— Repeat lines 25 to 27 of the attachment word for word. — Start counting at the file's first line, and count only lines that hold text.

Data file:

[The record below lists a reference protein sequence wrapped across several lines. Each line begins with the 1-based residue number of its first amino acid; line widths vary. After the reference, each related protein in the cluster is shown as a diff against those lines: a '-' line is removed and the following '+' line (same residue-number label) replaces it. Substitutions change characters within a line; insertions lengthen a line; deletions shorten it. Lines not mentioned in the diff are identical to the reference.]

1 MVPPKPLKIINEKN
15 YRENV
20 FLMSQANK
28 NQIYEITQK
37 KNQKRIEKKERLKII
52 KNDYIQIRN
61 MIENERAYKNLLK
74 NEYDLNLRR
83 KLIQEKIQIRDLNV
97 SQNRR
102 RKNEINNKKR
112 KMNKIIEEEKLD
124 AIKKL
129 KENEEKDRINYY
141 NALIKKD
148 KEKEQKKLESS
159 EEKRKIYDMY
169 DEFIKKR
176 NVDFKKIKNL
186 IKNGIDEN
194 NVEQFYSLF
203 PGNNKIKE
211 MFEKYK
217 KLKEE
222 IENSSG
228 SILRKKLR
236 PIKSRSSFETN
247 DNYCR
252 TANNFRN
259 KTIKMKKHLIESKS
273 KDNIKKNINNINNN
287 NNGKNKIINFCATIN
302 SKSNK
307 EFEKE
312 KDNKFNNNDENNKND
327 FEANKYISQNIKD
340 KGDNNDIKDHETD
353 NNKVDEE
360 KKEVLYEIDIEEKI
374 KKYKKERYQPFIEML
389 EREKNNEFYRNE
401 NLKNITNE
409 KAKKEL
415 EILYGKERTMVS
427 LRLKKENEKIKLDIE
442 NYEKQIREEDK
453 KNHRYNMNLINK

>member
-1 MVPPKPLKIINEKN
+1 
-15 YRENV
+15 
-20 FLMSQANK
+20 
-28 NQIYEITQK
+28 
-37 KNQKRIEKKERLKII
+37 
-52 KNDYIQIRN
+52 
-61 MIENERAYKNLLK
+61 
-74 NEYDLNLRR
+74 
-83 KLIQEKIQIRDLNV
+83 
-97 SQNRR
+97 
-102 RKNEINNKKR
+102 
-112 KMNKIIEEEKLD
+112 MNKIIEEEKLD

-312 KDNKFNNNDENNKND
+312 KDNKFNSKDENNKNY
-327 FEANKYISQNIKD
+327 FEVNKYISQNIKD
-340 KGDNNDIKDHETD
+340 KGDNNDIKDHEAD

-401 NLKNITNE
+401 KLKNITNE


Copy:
217 KLKEE
222 IENSSG
228 SILRKKLR